Progressive Web Apps

Progressive Web Apps (PWAs) are web applications that are regular web pages or websites, but can appear to the user like traditional applications or native mobile applications. Since they use the device’s browser, they don’t need to be installed through an app store. This is a great advantage, since you don’t have to ask for permissions to Google or Tim Apple.

In Dioxus making a PWA was really easy. There is a PWA template in the examples/ directory in their repository. You just have to follow the instructions in the README and you’re done. In my case, I only had to change the metadata in the manifest.json file and add what I wanted to cache in the service worker .js file. These were only the favicon icon and the CSS style file.

Sudoku Algorithm

I didn’t have to worry about the algorithm to generate the Sudoku board. This was already implemented in the sudoku crate. But I had to implement some Sudoku logic to make the user interface work.

Some things that I had to implement were:

  • find the related cells. Given a cell, find the cells in the same row, column and sub-grid.
  • find the conflicting cells. Given a cell, find the cells in the same row, column and sub-grid that have the same value.

This was a simple task, yet it was very fun to implement.

To get the related cells, you need to find the row and column of the cell. Then you can find the start row and start column of the 3x3 sub-grid. After that, you can add the cells in the same row, column and sub-grid to a vector. Finally, you can remove the duplicates and the original cell from the vector.

Here’s the code:

pub fn get_related_cells(index: u8) -> Vec<u8> {
    let mut related_cells = Vec::new();
    let row = index / 9;
    let col = index % 9;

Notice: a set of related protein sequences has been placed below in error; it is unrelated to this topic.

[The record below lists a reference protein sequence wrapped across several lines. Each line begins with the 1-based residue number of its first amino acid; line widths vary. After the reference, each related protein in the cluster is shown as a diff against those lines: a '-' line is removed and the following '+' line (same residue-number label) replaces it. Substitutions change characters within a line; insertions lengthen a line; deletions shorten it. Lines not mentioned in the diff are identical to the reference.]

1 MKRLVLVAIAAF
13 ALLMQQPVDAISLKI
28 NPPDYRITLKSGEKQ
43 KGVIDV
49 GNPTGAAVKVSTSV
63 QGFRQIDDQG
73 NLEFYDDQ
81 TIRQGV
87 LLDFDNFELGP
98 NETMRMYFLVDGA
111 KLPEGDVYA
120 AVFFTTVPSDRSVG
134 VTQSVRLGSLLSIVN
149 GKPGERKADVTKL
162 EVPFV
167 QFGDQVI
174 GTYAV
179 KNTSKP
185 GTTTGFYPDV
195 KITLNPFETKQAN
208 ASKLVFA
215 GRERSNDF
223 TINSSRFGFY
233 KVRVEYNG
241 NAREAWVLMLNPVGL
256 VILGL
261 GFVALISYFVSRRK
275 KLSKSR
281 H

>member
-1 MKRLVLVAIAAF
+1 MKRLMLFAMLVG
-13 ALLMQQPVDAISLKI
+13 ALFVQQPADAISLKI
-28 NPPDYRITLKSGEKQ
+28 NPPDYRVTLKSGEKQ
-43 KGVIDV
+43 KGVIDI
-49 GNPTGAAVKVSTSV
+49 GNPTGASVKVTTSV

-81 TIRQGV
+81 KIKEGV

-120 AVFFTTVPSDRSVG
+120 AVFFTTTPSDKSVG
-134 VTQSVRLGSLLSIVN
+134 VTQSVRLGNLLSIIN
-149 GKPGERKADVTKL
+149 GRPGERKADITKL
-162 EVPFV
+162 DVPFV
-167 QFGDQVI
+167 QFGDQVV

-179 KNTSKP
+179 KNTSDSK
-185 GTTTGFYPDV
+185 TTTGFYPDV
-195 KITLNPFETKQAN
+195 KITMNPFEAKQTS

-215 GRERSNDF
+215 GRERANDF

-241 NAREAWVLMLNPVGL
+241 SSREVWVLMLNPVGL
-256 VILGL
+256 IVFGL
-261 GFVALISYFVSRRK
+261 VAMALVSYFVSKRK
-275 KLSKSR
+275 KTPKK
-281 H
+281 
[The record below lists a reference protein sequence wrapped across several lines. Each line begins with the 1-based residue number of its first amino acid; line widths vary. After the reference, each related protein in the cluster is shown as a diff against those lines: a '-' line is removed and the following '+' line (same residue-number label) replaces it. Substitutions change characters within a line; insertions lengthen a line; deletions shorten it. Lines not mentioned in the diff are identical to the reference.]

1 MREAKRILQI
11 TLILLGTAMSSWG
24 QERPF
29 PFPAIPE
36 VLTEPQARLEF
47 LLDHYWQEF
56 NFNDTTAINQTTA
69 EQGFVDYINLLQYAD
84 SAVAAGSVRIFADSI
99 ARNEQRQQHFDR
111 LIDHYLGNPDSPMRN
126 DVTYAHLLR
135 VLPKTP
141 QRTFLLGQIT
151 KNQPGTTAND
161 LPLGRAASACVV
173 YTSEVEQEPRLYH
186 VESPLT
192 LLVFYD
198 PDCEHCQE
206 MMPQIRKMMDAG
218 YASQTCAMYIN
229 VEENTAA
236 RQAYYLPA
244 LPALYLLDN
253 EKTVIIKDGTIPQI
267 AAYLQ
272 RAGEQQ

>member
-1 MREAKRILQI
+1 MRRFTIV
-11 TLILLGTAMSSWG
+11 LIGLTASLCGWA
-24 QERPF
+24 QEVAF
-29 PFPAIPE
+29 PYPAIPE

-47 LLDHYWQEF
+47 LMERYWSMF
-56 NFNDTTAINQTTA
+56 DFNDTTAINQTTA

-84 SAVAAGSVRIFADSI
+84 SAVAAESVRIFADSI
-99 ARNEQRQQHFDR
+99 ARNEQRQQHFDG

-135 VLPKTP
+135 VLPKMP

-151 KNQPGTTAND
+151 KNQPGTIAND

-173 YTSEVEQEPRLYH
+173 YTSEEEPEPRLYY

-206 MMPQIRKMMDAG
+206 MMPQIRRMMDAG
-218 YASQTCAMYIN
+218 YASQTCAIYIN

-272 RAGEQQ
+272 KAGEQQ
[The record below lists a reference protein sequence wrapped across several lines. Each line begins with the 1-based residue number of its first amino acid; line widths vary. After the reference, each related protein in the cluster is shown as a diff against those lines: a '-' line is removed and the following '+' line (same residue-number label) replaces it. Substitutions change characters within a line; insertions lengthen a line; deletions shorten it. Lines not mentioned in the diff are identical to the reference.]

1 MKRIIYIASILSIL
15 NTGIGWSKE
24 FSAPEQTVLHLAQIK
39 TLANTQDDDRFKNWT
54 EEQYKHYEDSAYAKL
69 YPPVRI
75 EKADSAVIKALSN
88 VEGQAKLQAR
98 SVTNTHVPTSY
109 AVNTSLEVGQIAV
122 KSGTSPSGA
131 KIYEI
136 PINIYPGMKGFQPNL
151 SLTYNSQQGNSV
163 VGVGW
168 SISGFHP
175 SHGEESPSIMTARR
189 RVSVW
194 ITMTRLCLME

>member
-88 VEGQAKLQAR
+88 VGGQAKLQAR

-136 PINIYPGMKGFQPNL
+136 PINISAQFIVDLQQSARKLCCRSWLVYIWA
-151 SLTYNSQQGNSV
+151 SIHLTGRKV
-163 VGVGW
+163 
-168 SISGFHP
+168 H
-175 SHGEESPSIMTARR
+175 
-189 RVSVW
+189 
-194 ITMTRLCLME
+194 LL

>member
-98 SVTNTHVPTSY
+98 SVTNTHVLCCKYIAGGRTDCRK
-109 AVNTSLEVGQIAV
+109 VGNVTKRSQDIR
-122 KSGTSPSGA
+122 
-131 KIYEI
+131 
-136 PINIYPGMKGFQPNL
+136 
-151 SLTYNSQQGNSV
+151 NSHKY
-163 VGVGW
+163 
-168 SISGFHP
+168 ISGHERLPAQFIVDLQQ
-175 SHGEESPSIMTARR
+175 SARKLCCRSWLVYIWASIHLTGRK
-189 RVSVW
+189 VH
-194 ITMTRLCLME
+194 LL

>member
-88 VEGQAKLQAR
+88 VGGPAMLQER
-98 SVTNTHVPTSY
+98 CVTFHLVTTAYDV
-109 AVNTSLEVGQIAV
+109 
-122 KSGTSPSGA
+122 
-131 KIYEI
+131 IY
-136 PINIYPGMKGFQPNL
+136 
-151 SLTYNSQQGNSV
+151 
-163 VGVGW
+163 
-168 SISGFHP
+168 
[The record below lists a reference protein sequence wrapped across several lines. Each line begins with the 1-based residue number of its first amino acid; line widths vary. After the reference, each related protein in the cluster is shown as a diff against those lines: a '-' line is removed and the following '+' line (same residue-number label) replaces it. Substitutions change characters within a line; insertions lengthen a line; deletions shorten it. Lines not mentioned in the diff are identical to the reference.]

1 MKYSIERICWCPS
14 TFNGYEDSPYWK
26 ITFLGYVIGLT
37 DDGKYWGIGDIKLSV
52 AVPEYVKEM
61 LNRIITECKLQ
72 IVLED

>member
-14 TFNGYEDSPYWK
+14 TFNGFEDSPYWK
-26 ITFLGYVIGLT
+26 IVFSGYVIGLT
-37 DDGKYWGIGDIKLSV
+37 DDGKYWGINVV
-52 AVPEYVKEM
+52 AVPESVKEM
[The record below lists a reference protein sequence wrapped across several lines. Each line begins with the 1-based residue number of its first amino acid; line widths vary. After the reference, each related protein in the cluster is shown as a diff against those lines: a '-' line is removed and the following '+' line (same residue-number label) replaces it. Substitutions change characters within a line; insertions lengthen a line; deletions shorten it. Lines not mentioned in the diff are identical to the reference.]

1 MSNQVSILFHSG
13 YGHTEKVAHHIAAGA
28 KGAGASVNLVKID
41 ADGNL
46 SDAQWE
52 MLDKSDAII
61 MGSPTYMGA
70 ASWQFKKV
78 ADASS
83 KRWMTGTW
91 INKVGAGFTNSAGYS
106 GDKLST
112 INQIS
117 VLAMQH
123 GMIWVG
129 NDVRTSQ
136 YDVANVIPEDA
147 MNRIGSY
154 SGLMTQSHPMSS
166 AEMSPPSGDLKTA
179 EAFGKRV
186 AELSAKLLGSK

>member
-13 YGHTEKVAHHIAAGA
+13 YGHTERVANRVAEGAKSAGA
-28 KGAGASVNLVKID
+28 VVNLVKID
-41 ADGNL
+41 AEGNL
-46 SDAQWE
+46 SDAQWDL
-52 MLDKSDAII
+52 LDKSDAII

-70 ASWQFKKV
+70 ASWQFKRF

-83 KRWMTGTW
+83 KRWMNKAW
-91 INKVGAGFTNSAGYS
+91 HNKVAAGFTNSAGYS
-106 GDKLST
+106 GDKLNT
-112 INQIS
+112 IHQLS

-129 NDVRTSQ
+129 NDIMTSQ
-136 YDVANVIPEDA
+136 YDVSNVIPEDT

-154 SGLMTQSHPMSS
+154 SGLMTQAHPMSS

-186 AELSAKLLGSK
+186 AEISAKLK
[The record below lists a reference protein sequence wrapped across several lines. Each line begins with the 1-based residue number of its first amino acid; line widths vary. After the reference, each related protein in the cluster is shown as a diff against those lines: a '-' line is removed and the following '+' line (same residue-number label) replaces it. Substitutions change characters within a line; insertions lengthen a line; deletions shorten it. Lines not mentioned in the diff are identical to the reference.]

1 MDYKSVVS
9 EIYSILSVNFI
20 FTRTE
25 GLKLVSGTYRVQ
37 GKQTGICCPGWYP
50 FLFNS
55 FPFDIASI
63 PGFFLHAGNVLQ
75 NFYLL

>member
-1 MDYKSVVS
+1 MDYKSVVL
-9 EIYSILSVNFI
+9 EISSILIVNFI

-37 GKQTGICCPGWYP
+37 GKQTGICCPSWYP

let start_row = row / 3 * 3;
    let start_col = col / 3 * 3;

    // Add cells in the same row
    for i in 0..9 {
        related_cells.push(row * 9 + i);

    // Add cells in the same column
    for i in 0..9 {
        related_cells.push(i * 9 + col);

    // Add cells in the same 3x3 sub-grid
    for i in start_row..start_row + 3 {
        for j in start_col..start_col + 3 {
            related_cells.push(i * 9 + j);

    // Remove duplicates and the original cell
    related_cells.retain(|&x| x != index);


Find the Conflicting Cells

To find the conflicting cells, you need to get the value of the target cell. Then you can get the related cells and filter the ones that have the same value as the target cell. Easy peasy.

Here’s the code:

pub fn get_conflicting_cells(board: &SudokuState, index: u8) -> Vec<u8> {
    // Get the value of the target cell
    let value = board[index as usize];

    // Ignore if the target cell is empty (value 0)
    if value == 0 {
        return Vec::new();

    // Get related cells
    let related_cells = get_related_cells(index);

    // Find cells that have the same value as the target cell
        .filter(|&index| board[index as usize] == value)

Note that I am using 0 to represent empty cells.

But if the user ignores the conflicting cells and adds a number to the board, there will be more conflicting cells than the ones related to the target cell. This can be done with another helper function.